Squid Game Costume- The “Squid Game” Has Made Tracksuits Popular

Squid Game Costume- The “Squid Game” Has Made Tracksuits Popular, the South Korean dystopian Netflix sensation is influencing fashion. Why? Read on.

At first sight, the dystopian South Korean drama “Squid Game,” which is on track to overtake other Netflix original series in viewership, seems like an unusual newcomer to the fashion-statement complex.


It is not filled with characters sporting dazzling and constantly-changing clothes steeped in romance and historicism, unlike earlier hits for the streaming giant like “Bridgeton” and “The Queen’s Gambit,” which made viewers hanker after an empire waist dress or a checkerboard shift.


And unlike previous survivor-take-all movies like “The Hunger Games” (which is sometimes used as a point of comparison for “Squid Game”), it is not filled with protagonists dodging and weaving their way through difficult circumstances while sporting sleek, futuristic bodysuits.


Instead, “Squid Game” is jam-packed with players who are compelled to play children’s games until they die to pay off their debts. These players typically wear drab teal-green tracksuits covered in blood and filth. Referees observe the spectacle while wearing hot pink boiler suits and black masks (and shoot anyone who breaks the game’s rules).

The players occasionally remove their zip-up hoodies to show white baseball jerseys with teal sleeves and their unique identification number instead of a name. It is the mainstreaming of dystopia.


It shouldn’t be surprising that the black masks and muddy sweats raced to the top of many people’s Halloween costume lists almost instantly. But it’s a little more challenging to understand why the iconic “Squid Game” clothing and accessories are currently in style.


Global searches for retro-inspired tracksuits, white slip-on sneakers, red boiler suits, and white numbered T-shirts have all increased, according to a spokesman for the shopping platform Lyst. Since the start of the series in mid-September, interest in tracksuits has nearly doubled, according to her, while searches for white shoes are up by 145%, with Vans seeing a notable boost in the final week.


The “Squid Game” collection on Netflix’s website has hoodies and T-shirts in the show’s recognizable hues and patterns. The show also inspired Grazia US, which recently released a roundup of merchandise branded “the ‘Squid Game’ Tracksuit… but Make It Fashion.” Yeon Jung, the female lead in “Squid Game,” was signed as a brand ambassador by Louis Vuitton, possibly with that goal in mind. (Even though she is a model, the Vuitton deal catapults her into the top echelon of worldwide modelling.)


Yes, they all rely on the notion that people genuinely desire to achieve the look.


So take a moment to think about that look. Like other well-liked (and commercialized) Netflix episodes, “Squid Game” provides a brief burst of endorphin-boosting escape that leaves an almost immediate visual imprint.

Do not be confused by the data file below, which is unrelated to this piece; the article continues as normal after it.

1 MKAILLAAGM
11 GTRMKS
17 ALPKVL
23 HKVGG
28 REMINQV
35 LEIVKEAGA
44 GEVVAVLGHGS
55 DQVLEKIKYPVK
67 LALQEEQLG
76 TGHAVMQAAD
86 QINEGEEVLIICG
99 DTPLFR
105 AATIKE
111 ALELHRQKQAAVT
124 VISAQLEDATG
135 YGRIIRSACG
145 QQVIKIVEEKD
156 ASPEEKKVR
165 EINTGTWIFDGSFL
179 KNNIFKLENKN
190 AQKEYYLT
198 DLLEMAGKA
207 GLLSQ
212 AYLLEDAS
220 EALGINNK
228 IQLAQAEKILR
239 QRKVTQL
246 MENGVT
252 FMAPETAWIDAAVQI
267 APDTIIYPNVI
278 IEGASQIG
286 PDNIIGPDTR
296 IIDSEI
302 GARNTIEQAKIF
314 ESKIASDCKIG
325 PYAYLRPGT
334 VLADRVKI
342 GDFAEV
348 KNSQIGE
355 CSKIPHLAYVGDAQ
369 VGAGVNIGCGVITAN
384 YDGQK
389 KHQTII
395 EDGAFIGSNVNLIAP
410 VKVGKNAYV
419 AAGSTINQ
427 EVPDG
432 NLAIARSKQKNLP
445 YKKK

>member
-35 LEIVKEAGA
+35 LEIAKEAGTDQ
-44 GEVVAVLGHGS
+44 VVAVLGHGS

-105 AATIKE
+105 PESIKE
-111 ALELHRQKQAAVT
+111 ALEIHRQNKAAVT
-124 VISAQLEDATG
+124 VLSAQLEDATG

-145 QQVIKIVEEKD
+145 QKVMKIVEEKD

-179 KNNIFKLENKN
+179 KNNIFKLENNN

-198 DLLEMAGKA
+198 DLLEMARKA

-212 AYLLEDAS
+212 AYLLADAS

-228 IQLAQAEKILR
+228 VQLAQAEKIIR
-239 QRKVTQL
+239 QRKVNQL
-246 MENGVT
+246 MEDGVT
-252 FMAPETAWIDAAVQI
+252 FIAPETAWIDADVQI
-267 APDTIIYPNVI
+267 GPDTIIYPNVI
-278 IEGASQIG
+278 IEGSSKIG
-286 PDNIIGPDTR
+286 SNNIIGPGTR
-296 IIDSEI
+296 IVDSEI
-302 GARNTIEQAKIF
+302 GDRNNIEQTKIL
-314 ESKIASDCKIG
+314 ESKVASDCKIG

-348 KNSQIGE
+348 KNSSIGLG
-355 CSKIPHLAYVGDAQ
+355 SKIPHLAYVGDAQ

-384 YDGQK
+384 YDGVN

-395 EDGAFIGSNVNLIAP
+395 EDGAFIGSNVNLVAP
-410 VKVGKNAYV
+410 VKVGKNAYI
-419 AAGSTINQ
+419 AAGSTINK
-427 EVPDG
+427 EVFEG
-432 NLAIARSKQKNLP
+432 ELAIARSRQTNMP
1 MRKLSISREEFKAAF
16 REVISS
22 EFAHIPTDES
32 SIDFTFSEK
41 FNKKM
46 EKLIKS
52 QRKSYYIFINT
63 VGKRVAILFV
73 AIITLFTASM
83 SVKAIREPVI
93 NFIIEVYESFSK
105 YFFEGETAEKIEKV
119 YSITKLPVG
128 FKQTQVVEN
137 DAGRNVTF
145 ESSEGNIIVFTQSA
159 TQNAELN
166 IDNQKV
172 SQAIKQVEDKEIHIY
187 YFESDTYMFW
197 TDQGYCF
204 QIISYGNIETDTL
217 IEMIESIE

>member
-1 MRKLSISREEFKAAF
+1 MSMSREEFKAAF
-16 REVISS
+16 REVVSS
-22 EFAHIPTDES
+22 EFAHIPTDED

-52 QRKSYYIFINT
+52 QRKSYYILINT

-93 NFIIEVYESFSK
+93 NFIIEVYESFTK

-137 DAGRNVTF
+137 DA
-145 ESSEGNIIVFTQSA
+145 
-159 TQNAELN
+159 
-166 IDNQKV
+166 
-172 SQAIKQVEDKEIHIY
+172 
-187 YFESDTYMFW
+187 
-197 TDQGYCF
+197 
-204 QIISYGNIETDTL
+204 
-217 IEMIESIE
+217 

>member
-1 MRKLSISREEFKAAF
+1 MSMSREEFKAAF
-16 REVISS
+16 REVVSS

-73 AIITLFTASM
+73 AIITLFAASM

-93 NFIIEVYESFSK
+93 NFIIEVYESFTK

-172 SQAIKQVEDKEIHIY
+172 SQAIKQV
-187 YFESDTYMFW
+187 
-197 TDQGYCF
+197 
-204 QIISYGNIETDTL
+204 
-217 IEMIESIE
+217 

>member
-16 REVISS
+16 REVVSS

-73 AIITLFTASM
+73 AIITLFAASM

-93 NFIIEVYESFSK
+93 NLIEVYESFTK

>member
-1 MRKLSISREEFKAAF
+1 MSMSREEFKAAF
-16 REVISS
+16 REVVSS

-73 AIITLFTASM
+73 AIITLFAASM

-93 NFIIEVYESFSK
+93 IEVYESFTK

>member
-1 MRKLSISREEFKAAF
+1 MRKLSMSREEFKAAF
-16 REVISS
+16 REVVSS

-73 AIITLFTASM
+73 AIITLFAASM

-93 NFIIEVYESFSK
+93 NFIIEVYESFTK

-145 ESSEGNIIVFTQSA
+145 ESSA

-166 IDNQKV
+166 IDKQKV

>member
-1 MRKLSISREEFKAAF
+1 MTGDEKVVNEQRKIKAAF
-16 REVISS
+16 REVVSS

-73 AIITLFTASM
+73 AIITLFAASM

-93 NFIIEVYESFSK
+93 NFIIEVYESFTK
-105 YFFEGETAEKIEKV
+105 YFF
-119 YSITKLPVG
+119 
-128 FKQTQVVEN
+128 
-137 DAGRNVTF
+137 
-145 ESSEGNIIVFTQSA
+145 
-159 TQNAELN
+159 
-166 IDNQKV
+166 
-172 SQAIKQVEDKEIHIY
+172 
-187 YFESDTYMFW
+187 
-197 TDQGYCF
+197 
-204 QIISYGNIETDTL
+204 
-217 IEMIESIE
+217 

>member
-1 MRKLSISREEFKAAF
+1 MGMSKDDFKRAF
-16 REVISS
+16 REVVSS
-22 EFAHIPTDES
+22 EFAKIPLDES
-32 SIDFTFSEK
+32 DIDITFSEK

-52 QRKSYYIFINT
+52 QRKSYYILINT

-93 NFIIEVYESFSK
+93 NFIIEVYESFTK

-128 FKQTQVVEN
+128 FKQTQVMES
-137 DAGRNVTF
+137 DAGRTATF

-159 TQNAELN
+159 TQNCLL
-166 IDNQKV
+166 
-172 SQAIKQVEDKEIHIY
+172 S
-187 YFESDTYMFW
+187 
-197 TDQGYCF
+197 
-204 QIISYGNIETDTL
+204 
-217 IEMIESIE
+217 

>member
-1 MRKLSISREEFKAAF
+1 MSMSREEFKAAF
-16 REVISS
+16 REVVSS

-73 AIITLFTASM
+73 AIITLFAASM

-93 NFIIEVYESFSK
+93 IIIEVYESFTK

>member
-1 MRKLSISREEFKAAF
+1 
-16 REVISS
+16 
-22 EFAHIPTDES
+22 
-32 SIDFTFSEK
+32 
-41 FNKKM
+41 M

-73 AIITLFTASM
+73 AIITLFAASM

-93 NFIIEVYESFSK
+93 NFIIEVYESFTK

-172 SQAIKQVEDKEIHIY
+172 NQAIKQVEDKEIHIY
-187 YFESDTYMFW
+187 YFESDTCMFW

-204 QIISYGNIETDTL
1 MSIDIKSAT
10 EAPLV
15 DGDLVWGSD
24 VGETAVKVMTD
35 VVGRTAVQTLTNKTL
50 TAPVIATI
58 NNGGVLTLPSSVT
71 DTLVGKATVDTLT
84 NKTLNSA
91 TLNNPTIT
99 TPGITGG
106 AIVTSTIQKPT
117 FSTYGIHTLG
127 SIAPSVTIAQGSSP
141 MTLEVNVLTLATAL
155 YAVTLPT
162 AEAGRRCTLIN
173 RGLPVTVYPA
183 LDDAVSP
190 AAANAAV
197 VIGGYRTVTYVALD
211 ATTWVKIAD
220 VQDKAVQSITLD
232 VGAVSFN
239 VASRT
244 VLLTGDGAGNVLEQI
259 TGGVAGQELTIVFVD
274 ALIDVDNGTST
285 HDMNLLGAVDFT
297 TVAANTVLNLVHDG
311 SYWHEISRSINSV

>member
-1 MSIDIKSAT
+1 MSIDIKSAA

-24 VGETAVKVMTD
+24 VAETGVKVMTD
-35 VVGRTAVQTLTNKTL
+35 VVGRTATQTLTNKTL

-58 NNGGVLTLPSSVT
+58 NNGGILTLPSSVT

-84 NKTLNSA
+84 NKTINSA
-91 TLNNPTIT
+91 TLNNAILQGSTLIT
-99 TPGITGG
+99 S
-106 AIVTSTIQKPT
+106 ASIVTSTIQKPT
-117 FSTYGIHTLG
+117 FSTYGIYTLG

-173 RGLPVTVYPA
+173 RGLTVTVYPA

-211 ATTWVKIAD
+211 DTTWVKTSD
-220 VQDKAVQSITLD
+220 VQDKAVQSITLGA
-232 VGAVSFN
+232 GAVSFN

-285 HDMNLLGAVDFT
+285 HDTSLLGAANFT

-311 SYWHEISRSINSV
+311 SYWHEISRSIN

The complex where the games are held is decorated with sets that resemble playgrounds and enormous plastic castles, and it is drenched in the sugary hues of childhood. Black coffins decorated with enormous pink bows are used to transport the dead players. Additionally, the two main social groups’ Play-Doh green and pink costumes clearly define who is on our side and theirs.


The Front Man, the organizer, is the only character from either group that stands out for most of the series. He is dressed in a gunmetal grey, meticulously tailored coat and trousers with a hood (rather than just a regular hoodie) and a sculpted face mask that gives him the appearance of a corporate Darth Vader, which makes a lot of sense given that the show is about economic inequality.


It also draws attention to how the clothing plays with preconceived assumptions of class structure and who wears what, elevating the less ostentatious outfits on display and demeaning the luxurious bathrobes worn by the wealthy voyeurs. They come to enjoy the desperation of the game players.


Who can’t relate to a tracksuit, after all? Not just because they ever wore one (anyone who participated in school athletics or had a moment with Juicy Couture undoubtedly did), but also because of what has transpired in the previous 12 months.


After months of seclusion, tracksuits have virtually become a universally recognized reference. So wear slip-on footwear. By choosing everyday clothing, “Squid Game” increased the shock factor while making it more relatable.


For this reason, the teal uniform of the games persists in our memories even as the final three competitors don black ties for a final lunch and the victor afterwards dons a sharp blue suit. They have gone above and above.


If any more evidence were required, this is it. It shows how our modified viewing habits affect not only what and how we watch but also what we wear. It’s not that difficult to picture a new Louis Vuitton tracksuit. The likes of Balenciaga and Celine already exist.


The trickle-pixel hypothesis Mass media use leads to widespread fashion obsession. It’s becoming more of a strategy for success in the competitive world of fashion.

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